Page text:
Ex Machina, Vol. 2: Símbolo
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Ex Machina, Vol. 2: Símbolo (Ex Machina #2)

3.98 of 5 stars 3.98  ·  rating details  ·  4,544 ratings  ·  103 reviews
Retired super-hero and current New York City Mayor Mitchell Hundred makes the most controversial decision of his political career. As the mayor's administration deals with the fallout, a supernatural terror stalks the subways beneath Manhattan. What connection does thsi mysterious new threat have to do with Hundred's past as the heroic Great machine? This second volume of...more
Paperback, 130 pages
Published November 2011 by Panini (first published September 1st 2005)
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Ernie
The second volume improves immensely on the first. Mitchell Hundred really gains some much needed characterization and there is a lot more delving into what his powers can do as opposed to the first.
Sarah
It's interesting reading this older series from Brian K. Vaughan, the writer of the amazing Saga series. There are a lot of similarities between the two, but in Ex Machina the soapbox tends to be a bit more obvious, the flashback transitions less nuanced, and the storyline a bit more formulaic. In each volume thus far there's a major present tense political event (marriage equality in this one), a mysterious sci-fi event tied to Hundred's powers, and a flashback or two that provide both backst...more
Jimmy Williams
Grown man topics is something you gotta deal with, No matter how many super powers you love it ain’t gonna equal up to this real shit....

Let me just start by saying this is the best “Graphic Novel” I have ever read. I wouldn’t even call this a comic. I know that there is a difference between a comic and a graphic novel but I’ve also seen the terms use interchangeably but this piece of work is too great to be called anything else. I read “Y The Last Man” so I was a fan of Brian K Vaughn (Although...more
Stephen Theaker
I'm reading these out of order as I get them from the library (thank you Birmingham Libraries and your online reservation system - it's like a completely free version of Amazon), so I came to this having only read volume three, Fact v. Fiction. I'm usually fairly precious about reading things in order - it's a luxury of having had enough money to buy the things I want. But since making my boring vow to not buy any new books I've had to reappraise my way of going about things. It doesn't work out...more
Martin
Some weird symbols are sighted in the subway tunnels and causing some people to behave strangely, while at the mayor’s office a debate is going on about gays having the right (or not) to legally marry their partner. Mitchell’s NSA ‘handler’ goes missing after his family is killed and all the evidence points to him (the handler, not Mitchell) as the prime suspect.

Some more information is provided in regards to Mitchell's powers and the plot twist at the tail end of the arc really caught me by sur...more
Tyler Hill
While this issue was definitely denser and got more into the meat-and-potatoes of what this series is, I found that I didn't enjoy it as much as I did the first one. Most likely, this was because the two storylines never really seem to come together in a meaningful way, creating the feeling that we are flipping back and forth between two similar, but unrelated TV shows. The first (and arguably main) storyline involves a series of grisly murders and suicides that are somehow related to mysterious...more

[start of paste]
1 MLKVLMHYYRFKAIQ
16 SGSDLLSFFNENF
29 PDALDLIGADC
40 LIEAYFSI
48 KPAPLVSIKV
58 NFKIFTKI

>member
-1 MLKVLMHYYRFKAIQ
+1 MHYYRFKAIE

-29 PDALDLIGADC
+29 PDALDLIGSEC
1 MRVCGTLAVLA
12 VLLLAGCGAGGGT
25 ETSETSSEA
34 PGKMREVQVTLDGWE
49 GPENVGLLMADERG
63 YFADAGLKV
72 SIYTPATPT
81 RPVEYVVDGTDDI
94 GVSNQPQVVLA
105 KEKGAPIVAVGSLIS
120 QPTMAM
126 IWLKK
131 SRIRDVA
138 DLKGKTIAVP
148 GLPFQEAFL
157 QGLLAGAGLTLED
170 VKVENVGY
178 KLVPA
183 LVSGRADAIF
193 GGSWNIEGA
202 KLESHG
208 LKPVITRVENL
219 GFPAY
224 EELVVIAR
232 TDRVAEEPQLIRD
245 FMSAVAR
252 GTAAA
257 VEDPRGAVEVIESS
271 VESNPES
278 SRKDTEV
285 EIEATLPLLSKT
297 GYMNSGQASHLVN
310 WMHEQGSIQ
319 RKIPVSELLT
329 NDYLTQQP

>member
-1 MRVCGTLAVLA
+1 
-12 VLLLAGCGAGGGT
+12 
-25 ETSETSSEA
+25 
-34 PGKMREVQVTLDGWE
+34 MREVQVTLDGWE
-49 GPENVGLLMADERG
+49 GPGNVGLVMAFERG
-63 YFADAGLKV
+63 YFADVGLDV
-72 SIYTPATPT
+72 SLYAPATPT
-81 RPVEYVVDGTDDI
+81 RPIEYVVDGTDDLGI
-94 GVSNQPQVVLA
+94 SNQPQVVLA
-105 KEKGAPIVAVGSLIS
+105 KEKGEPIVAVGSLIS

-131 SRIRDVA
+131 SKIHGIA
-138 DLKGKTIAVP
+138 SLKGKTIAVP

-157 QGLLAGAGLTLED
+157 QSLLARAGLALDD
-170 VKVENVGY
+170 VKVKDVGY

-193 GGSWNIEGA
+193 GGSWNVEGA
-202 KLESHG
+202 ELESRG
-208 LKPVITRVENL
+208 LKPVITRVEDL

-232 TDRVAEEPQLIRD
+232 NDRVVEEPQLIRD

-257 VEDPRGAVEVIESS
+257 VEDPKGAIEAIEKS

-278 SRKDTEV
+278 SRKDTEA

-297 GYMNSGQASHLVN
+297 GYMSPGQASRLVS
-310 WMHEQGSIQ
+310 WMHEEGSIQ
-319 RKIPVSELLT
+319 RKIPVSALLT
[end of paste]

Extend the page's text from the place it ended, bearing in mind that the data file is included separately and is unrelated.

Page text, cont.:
Ryan
Part of me thinks I should just bypass the first volume of graphic novel series, because it seems that they're always just about setting up the premise, and the real meat of the story starts in the second volume. That's definitely the case here, where Vaughan really starts to meld the two aspects of his story (the superhero comics aspect and the political aspect).

Mitchell Hundred, current NYC mayor and former superhero, has a problem. After the tragedy of September 11th, he promised the firefigh...more
Reenie
All writers have their writing tics, and Brian Vaughan's rather well-known one is a tendency for all his characters, all the time, to be dropping random factoids like dandruff. As tics go, I'm quite easy on this one (being very fond both of random factoids and of assaulting innocent bystanders with them at any opportunity), but it can start to grate even on me. Luckily, if BKV can't actually stop himself from spilling out the encyclopedia, he at least is pretty good at building characters for wh...more
Harold Ogle
This is a fine continuation of Vaughan's first volume, advancing both stories (past and present) of Mitchell Hundred (formerly "The Machine") in a similar chronologically-jumping way to what he used in the first volume. In this one, Hundred continues to work as mayor in one timeline (the present) while phasing out of being a superhero and then starting to run for mayor in the other (the past).

The geek in me would love to imagine that comics somehow influence history, and that the mayor of San F...more
Jesse
What can I say, this series just keeps getting better. Brian K Vaughan is my new hero, up there with Gaiman, Moore, and Ellis. This guy and Bill Willingham are the two biggest things in comics right now in my opinion. And let me not forget to mention the beautiful art of Tony Harris, without which this whole series wouldn't be nearly as awesome as it is. This team is like music to my eyes and brain. This is a super-powered kind of West Wing that I love to read and feel really has something to sa...more
Punk
Graphic Novel. Mitchell Hundred, ex-superhero mayor of New York City, stirs up a same-sex marriage controversy, has several attempts made on his life, and learns more about the artifact that gave him his powers.

This series continues to be good. We've got the start of what looks like a mytharc -- mysterious symbols!...other stuff! -- and some background on Hundred's life as The Great Machine and his campaign for mayor. The writing has a sense of humor and the dialogue all sounds real. The art is...more
DB
A little better than the first installment, but... ok, so as a super-hero comic, there's little original here. The hero is a familiar amalgam from origin to powers. Pretty sure he's not the first hero to be put in an elected office, either. So we're left with voice and plot to compel. Vaughn's voice suits comics well and is easy to digest. It's not a far stretch from Y. However, in Y, when the dialog veers into political and societal debate (which it does often), it works, because the characters...more
Jason Mckinney
I really like this series. It's not as good as Vaughn's Y: The Last Man, but really, what is? This second book isn't quite up there with the first one in the series, although it entertains with its continuing combination of NYC politics and superhero goings-on. It also has what might become a pretty interesting romantic angle in the form of a relationship between Mayor Hundred and a savvy reporter.
Jeffrey